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The Ultimate Guide to Mindfulness: Techniques and Benefits

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Are you mindful? Or is your mind full?

Most of the time, our minds tend to wander: to be out of sync with the present, and either rooted in the past or the future. We spend much of our lives unaware of the significance of our experiences and emotional selves.

Here’s good news: Practicing mindfulness can offer respite from a busy mind, though it takes conscious intention and regular practice. Mindfulness is an approach of purposely paying attention with non-judgement in the present moment. It is a way of perceiving, being attentive, and focusing on your sensations, feelings, thoughts, and environment. Mindfulness has its origins in Buddhist literature; however, the practice is secular—- religion is not needed to practice and benefit from being mindful. For example, we tend to associate meditation as a practice only for Buddhists. However, everybody can practice meditation and it is a powerful tool to cultivate mindfulness!

Here’s the thing: We actually engaged in mindfulness activity in our everyday life (such as mindfulness meditation, and mindfulness eating). Mindfulness can consist of three elements:

  1. Intention– Knowing why we are practicing mindfulness and understanding our personal vision and motivation
  2. Attention– Observing the operations of one’s moment to moment, internal and external experience
  3. Attitude– Qualities one brings to attention and includes a general sense of openness, acceptance, curiosity, and kindness.
    Mindfulness can also be developed through listening. However, it is important to note that hearing is not listening, and listening may not be active listening.

It is important to acknowledge that cultivating mindfulness requires time, effort, patience, and self-compassion. By starting to meditate a few minutes a day, it might help to foster a calmer state of consciousness. Here is a step-to-step guide to start practicing meditation:
1.Find a quiet space: Select a peaceful area where interruptions are minimal.
2.Adopt a comfortable posture: Sit in a way that keeps your back straight yet relaxed.
3.Focus on your breath: Gently close your eyes and direct your attention to the rhythm of your breathing.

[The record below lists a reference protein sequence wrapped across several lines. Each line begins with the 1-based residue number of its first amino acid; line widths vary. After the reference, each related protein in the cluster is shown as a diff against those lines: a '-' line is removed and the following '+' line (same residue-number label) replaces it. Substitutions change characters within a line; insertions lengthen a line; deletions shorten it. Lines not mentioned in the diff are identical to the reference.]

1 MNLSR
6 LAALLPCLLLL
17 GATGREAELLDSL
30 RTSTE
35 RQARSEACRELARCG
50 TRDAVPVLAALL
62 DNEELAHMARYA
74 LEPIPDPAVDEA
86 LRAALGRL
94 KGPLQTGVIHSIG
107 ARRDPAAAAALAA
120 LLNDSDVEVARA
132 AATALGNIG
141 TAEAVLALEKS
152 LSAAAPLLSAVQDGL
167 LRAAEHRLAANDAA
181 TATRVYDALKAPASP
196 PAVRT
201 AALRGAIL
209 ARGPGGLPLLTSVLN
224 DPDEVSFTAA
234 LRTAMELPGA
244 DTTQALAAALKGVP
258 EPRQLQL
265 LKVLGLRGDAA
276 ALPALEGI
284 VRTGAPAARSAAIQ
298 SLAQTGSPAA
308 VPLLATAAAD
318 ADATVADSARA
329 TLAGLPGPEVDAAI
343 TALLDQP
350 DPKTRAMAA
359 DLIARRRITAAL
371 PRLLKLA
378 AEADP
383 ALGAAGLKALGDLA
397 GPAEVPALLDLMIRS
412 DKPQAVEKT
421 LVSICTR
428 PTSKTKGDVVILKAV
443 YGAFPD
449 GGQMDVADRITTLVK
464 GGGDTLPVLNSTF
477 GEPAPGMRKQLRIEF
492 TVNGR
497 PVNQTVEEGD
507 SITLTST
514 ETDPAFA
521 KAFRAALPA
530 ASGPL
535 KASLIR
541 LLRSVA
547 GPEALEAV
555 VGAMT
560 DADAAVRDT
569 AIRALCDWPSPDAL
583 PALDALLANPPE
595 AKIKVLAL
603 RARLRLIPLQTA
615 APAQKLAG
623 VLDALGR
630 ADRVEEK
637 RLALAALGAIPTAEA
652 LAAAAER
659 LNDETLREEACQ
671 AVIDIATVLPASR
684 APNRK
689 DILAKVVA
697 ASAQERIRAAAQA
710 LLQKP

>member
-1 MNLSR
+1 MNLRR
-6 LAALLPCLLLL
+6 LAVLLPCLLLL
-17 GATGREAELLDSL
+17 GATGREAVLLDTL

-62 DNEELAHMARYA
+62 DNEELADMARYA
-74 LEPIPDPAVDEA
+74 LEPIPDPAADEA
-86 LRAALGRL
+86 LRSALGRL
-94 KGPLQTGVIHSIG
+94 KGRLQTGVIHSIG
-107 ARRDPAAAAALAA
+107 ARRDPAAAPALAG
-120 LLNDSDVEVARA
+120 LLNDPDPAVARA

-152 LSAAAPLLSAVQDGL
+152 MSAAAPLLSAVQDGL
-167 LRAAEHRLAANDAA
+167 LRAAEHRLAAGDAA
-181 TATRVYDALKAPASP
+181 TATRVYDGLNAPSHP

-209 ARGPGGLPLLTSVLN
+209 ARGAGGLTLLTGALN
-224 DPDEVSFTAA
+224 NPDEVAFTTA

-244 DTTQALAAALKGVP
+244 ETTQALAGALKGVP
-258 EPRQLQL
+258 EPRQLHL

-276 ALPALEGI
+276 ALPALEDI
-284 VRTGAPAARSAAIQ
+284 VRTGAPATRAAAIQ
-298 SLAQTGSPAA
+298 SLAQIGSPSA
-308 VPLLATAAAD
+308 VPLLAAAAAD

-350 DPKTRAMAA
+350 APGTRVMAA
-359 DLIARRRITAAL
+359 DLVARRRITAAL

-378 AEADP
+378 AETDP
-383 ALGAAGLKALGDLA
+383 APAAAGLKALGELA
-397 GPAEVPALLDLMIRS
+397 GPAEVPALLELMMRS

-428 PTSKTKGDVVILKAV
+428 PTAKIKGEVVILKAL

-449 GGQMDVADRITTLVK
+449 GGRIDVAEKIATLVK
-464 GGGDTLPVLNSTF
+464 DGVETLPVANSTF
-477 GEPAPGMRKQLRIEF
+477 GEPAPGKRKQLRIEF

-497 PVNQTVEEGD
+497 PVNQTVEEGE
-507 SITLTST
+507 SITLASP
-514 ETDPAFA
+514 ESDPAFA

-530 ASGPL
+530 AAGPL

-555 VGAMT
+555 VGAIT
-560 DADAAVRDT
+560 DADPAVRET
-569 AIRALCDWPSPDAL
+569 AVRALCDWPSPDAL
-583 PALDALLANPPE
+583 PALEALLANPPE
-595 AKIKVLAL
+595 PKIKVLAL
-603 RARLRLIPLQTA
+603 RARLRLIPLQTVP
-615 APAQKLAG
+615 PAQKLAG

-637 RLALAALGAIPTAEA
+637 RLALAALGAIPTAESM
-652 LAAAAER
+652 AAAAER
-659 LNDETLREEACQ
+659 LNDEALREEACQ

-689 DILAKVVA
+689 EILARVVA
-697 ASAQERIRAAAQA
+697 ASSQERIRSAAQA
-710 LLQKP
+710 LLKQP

4.Observe without judgment: As you observe your breath, thoughts are bound to arise. This kind of wandering is natural. When it happens, softly acknowledge this and return your focus to your breath.
5.Be consistent: Try to meditate daily, starting with just a few minutes and gradually increasing the duration.
6.Stay open and curious: As your practice evolves, exploring different meditation techniques can enrich your experience.

Another way to cultivate mindfulness is through mindfulness-based stress reduction (MBSR), an eight-week structured group program that employs mindfulness meditation to alleviate suffering associated with physical, psychosomatic, and psychiatric disorders. In recent years, MBSR has gain prominence, especially when it comes to the topics of mindfulness. MBSR can reduce stress and stress-related symptoms, reduce emotional reactivity whole enhancing emotion regulation ability, reduce sleep disturbances and improve mood, and improve health and quality of life in adults. Mindfulness was linked with the ability to deal with adversity and awareness of one’s emotion. You may look it up for further information about MBSR! (Here’s a link: https://positivepsychology.com/mindfulness-based-stress-reduction-mbsr/)

The benefits of mindfulness go beyond stress relief. Mindfulness improves relationships. For example, parent-child relationship (children also prefer mindful adults). It enhances interpersonal relationships by encouraging non-judgmental views of the other, which include paving a way for perspective taking and empathy. Mindfulness can also put a brake in our tendencies to jump into conclusions. Cultivating mindfulness reduce prejudice, discrimination, and autonomic stereotyping. Like most people, it is difficult to avoid judging or forming impressions of others. When we approach others in the spirit of curiosity, we allow for greater opportunities for deeper and more meaningful connections.

There are plentiful of mindfulness guides, apps, and other tools that can help to get you started on your mindfulness journey. However, mindfulness is not a one-size-fits-all approach to well-being, thus we encourage you to talk to a therapists or professionals about mindfulness-based treatment options.